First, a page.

How does the Greek financial crisis affect my home loan in Los Angeles?
The world markets are tricky and volatile. What happens in Greece has a direct impact on the U.S. housing market. If you had been following interest rates on the 30-year fixed mortgage over the same time as the financial crises in Greece, you would have noticed that rates went down, as the uncertainty of the Greek economy created fear in the world market. The fear was that if Greece defaulted on their debt obligations to the European Union, it would weaken the European economy.
Investors looking for a safe harbor for their money move their assets into the U.S. They are looking for the best place to park their money to avoid losses. This is called a flight to safety. When the investors buy sovereign debt in the form of U.S. bonds, specifically the 10-year treasury, Interest rates have a strong tendency to go down.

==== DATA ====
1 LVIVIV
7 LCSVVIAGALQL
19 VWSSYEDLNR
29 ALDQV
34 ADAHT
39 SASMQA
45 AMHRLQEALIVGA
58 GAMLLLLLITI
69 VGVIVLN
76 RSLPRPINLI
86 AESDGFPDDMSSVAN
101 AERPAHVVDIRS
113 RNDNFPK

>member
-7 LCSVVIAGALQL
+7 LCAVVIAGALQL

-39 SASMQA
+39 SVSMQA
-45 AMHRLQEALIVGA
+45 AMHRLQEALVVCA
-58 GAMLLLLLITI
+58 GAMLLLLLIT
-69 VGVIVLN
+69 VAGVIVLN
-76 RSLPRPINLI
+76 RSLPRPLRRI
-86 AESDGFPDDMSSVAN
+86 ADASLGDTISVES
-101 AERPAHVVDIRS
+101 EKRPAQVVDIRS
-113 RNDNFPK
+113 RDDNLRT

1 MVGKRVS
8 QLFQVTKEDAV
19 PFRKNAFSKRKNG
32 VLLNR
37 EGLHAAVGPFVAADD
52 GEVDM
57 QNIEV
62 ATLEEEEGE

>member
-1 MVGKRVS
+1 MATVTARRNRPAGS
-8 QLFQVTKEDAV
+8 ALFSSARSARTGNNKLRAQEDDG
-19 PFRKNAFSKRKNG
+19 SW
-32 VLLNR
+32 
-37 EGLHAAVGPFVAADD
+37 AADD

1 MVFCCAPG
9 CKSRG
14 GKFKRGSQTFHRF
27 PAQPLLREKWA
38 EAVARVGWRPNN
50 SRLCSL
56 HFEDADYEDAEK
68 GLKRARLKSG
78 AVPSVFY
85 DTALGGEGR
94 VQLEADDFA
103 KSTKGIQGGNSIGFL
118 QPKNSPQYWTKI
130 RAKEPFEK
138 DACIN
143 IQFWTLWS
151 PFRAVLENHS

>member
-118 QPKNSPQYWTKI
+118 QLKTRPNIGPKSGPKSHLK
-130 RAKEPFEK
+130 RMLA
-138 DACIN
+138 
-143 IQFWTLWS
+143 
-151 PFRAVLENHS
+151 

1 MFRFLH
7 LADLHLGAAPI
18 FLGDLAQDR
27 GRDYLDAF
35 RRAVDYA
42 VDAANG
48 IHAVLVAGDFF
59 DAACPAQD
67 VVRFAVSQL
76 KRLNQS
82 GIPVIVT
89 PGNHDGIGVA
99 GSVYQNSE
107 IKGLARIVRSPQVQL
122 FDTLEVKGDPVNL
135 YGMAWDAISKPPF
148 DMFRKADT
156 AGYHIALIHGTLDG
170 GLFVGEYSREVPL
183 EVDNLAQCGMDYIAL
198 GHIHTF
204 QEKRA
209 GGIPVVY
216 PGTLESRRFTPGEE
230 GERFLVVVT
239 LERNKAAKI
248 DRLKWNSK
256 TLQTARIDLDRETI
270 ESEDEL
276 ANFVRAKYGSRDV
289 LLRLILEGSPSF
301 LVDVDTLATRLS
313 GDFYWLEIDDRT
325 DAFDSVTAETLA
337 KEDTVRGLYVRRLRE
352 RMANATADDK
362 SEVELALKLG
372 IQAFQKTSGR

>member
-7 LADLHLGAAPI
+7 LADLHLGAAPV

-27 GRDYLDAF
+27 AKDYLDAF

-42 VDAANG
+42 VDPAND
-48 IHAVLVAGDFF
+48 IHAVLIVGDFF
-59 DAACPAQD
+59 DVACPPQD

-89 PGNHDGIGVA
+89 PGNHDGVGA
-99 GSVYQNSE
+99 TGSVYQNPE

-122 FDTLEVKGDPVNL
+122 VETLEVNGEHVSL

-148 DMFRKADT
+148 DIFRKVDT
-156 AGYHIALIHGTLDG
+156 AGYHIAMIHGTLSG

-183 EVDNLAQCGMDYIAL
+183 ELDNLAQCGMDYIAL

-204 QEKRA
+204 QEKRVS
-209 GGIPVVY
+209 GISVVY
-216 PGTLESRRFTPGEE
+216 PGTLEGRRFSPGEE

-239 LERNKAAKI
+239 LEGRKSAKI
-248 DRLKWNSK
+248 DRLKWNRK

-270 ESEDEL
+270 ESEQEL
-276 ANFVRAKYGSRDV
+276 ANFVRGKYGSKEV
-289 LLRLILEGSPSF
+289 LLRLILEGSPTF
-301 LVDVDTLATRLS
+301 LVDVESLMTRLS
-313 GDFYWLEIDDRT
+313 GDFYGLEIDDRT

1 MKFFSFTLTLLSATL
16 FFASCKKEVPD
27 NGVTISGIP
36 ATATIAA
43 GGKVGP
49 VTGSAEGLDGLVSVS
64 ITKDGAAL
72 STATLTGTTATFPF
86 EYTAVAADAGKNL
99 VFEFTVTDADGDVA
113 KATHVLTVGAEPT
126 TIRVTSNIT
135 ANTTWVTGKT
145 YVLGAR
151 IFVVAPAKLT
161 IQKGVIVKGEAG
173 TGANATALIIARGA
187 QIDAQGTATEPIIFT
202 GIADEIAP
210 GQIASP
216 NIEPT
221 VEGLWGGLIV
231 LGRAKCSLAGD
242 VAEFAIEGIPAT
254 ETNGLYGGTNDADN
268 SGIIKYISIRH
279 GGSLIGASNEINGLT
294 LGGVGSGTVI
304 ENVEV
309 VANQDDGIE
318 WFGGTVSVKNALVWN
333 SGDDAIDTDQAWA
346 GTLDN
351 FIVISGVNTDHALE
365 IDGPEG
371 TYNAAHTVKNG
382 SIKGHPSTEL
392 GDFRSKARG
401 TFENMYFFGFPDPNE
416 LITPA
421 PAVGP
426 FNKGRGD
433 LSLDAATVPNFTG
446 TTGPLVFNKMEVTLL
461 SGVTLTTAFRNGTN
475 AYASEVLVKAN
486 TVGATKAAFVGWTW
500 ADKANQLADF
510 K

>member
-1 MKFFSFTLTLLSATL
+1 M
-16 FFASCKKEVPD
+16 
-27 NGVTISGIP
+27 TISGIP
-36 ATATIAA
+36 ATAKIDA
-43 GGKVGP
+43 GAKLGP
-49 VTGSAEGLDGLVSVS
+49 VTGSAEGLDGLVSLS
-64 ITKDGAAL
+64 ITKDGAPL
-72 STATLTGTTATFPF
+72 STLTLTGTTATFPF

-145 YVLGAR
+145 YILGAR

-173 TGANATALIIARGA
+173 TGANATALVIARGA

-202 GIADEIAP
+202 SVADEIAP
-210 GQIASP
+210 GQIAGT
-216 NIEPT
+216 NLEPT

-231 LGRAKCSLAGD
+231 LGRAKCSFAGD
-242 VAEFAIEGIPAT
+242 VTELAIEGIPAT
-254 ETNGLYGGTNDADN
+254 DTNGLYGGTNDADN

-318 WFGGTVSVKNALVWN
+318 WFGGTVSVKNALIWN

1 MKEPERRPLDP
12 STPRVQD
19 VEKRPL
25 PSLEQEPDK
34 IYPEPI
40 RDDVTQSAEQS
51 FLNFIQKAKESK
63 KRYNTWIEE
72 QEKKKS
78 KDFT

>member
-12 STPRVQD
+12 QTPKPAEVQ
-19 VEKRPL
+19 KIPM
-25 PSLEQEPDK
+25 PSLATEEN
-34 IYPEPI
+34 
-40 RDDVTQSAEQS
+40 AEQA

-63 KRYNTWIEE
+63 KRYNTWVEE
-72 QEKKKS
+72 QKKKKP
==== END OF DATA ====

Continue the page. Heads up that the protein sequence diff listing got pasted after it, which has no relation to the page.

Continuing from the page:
The reverse is true, as Europe appears to be more stable, the investors will move money away from the U.S. Market, and rates will go back up. This is true with other countries as well, for example, China or the Middle East. In fact, Geo’s world politics and world economics have more to do with how much you pay for your home than The Federal Reserve.
What is good for the stock market is not always good for the bond market. You should know and be aware of trends in the bond market. It could save you tens of thousands of dollars over time. Interest Rates move up and down very quickly, and a one-point increase in long-term rates will cost you hundreds of dollars more per month, and thousands over years.
The best way to predict interest rates is to follow the yield on the 10-year treasury. As it goes up and down so too does the rate you pay on your home loan. Remember a lower interest rate is much more important than the actual price you pay for your home. The odds of you keeping your home for 30 years are slim. It’s all about the payment.
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